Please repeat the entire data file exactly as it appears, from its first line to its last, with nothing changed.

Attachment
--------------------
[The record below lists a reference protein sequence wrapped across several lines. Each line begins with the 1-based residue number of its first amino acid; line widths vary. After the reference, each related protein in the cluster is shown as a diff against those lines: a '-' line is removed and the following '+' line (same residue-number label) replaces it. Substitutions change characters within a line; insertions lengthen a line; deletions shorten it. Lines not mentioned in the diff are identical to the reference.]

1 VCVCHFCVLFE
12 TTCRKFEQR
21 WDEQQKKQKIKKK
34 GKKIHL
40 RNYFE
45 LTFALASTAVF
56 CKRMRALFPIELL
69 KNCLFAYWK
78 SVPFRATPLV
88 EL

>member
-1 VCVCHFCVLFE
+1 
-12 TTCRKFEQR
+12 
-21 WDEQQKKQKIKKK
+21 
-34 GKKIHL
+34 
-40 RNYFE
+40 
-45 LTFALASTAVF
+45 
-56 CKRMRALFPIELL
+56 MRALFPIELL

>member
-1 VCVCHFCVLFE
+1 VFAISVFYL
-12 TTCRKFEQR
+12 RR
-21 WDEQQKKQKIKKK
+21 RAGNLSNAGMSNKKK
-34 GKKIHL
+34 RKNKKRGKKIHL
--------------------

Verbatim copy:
[The record below lists a reference protein sequence wrapped across several lines. Each line begins with the 1-based residue number of its first amino acid; line widths vary. After the reference, each related protein in the cluster is shown as a diff against those lines: a '-' line is removed and the following '+' line (same residue-number label) replaces it. Substitutions change characters within a line; insertions lengthen a line; deletions shorten it. Lines not mentioned in the diff are identical to the reference.]

1 VCVCHFCVLFE
12 TTCRKFEQR
21 WDEQQKKQKIKKK
34 GKKIHL
40 RNYFE
45 LTFALASTAVF
56 CKRMRALFPIELL
69 KNCLFAYWK
78 SVPFRATPLV
88 EL

>member
-1 VCVCHFCVLFE
+1 
-12 TTCRKFEQR
+12 
-21 WDEQQKKQKIKKK
+21 
-34 GKKIHL
+34 
-40 RNYFE
+40 
-45 LTFALASTAVF
+45 
-56 CKRMRALFPIELL
+56 MRALFPIELL

>member
-1 VCVCHFCVLFE
+1 VFAISVFYL
-12 TTCRKFEQR
+12 RR
-21 WDEQQKKQKIKKK
+21 RAGNLSNAGMSNKKK
-34 GKKIHL
+34 RKNKKRGKKIHL